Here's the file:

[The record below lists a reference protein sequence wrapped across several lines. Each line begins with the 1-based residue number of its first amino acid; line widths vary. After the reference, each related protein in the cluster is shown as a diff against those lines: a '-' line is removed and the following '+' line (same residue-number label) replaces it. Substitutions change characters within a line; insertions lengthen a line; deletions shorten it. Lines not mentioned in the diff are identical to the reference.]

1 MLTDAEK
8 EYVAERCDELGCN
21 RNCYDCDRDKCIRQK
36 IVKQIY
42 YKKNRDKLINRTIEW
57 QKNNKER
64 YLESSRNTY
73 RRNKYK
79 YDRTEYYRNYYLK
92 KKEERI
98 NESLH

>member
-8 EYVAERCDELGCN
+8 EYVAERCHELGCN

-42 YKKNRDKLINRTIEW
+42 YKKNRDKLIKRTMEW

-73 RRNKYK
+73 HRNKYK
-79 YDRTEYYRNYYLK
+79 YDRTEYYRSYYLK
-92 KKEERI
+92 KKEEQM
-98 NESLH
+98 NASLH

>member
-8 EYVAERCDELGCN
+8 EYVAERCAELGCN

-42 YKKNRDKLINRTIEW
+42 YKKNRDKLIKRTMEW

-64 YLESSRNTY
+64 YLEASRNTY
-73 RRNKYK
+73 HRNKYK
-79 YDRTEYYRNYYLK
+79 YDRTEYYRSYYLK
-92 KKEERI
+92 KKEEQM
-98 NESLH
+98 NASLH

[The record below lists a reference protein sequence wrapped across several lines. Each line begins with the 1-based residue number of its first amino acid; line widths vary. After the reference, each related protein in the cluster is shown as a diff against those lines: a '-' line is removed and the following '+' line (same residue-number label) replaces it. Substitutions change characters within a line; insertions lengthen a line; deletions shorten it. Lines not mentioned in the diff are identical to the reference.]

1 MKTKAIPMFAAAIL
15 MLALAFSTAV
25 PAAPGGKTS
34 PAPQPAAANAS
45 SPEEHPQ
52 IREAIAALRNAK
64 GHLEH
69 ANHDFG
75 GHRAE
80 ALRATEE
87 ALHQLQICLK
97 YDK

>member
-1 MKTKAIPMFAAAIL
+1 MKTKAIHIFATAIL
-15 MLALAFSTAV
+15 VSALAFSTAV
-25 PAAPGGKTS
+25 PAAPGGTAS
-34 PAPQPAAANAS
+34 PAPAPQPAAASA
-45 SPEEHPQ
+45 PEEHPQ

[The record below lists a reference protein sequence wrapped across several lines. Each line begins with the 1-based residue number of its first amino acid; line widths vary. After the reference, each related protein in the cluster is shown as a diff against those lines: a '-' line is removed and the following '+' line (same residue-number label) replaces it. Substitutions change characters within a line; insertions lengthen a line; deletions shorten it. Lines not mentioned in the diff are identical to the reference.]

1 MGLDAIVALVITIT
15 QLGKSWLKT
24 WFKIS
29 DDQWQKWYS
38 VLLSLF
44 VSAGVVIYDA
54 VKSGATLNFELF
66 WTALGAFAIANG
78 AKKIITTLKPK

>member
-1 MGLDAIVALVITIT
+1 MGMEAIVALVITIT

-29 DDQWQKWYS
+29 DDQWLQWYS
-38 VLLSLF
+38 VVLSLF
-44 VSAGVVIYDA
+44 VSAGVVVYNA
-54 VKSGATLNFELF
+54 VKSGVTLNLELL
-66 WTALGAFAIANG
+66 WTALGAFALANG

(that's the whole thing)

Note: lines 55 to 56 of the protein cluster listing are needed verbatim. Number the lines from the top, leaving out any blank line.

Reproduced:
-1 MKTKAIPMFAAAIL
+1 MKTKAIHIFATAIL